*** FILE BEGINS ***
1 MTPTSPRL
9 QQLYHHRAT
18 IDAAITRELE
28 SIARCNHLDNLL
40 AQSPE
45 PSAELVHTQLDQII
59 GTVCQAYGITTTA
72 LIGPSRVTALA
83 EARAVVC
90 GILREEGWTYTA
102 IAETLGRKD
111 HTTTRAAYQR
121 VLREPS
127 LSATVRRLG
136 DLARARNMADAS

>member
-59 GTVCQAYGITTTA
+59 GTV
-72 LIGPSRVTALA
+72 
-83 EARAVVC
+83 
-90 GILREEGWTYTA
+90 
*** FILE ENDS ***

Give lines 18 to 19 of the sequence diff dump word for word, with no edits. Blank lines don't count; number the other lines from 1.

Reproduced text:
+59 GTV
-72 LIGPSRVTALA